The Last Days Of The Giraffe
She stared down from her beige towerblock
onto an alien plain: zig-zag of roofs, wingless
cranes, zebra crossings and a sea of litter –
the new neighbours behaved like bushpigs.
Once she used to hoof it down the Thames
reflecting on The Shard, to graze on acacias
next to London Bridge. Her rubber-lined lips
twitched at the soft waft of lemony wattle
like a sengi scenting ticks. After she fell
from the tallest of stories, they tried
to reassemble her into an okapi, giraffe
in almost all but neck. But the waiting list
for a specialist in backs was way too long.
Towards the end of her lengthy decline,
a chain of restaurants was named after her
but chicken pide wasn’t exactly her thing.
When she died, the coroner reserved a verdict.
She stayed a towering presence in the memory
of residents who laughed about her high-minded
taste for mimosa, how they nicknamed her BT,
how it was all a big game and then it wasn’t.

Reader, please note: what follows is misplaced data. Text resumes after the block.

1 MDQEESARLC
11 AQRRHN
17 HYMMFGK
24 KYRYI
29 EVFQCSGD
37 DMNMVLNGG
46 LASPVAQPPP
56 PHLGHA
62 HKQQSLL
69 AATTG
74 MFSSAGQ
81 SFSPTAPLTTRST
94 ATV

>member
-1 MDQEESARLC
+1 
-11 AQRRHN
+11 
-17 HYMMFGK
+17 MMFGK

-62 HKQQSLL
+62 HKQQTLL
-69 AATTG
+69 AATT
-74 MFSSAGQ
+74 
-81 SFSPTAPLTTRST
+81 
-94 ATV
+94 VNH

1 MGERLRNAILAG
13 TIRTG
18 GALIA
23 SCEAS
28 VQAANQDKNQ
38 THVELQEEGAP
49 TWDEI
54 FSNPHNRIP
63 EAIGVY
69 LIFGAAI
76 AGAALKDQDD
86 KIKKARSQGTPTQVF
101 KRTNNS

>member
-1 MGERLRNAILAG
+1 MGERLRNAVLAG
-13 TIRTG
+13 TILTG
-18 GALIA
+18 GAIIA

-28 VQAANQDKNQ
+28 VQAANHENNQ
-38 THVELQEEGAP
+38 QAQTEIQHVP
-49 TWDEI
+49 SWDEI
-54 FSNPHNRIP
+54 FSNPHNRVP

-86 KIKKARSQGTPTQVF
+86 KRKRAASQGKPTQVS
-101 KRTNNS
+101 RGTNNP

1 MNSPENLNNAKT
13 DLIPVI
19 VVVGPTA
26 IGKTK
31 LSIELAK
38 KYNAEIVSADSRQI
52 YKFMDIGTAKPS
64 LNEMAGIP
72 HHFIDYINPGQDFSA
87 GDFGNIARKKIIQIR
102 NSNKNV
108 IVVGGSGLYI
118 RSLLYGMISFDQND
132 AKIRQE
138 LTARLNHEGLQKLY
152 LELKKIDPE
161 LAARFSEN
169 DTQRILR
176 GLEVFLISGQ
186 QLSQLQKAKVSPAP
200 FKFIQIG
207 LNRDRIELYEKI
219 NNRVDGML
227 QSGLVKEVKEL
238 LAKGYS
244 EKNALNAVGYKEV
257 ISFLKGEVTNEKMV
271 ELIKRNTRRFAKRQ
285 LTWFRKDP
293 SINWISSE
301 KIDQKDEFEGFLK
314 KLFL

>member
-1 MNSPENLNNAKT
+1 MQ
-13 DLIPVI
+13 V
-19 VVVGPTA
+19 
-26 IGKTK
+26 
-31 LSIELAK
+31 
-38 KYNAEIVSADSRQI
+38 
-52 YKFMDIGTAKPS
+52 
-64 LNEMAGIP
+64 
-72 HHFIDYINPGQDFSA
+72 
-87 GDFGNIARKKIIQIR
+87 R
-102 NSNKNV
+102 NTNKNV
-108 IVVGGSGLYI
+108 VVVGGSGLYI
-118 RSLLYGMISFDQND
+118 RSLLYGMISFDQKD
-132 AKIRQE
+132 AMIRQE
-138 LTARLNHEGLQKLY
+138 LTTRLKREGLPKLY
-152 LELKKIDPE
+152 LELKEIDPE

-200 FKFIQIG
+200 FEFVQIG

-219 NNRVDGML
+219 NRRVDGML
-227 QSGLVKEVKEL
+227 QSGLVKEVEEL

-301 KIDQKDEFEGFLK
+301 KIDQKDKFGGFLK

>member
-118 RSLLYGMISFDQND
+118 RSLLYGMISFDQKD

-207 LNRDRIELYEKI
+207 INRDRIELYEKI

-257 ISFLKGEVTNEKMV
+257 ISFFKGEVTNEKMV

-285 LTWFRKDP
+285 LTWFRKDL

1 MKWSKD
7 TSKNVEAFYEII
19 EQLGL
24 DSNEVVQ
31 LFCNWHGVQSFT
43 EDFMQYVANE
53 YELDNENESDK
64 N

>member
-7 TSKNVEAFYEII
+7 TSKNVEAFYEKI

Published by Ink, Sweat and Tears, December 2021
I’m Hooked On The Jellyfish Live Cam
They rise like smoke in a windless winter,
descend with the languor of summer,
yet they’re a slow-motion spring, budding
and unfurling their tangerines and yellows,
petals billowing around translucent coronas.
Never falling to earth, they berth themselves
in water, each shift a slow-motion ecstasy,
an opening and closing of lips, those seductive
tentacles less soft cotton than electric fences,
hard-wired to stun an oblivious sunfish.
They sleep as they wake in a dream state,
bodiless souls floating in permanent limbo
across the world’s shifting sands. Noiseless,
yet surely they sound a low note: mellow,
a Chet Baker solo, chords long held and lost.
Who wouldn’t envy those who glissade
through life like this, oblivious to the tide, unburdened
by flesh, feathered by pillows of undertow
only to be caught in the arms of themselves?
Slowed-down meteors, they’re more space
than matter, streaming not venom but peace.
Away from the screen, they stay with you,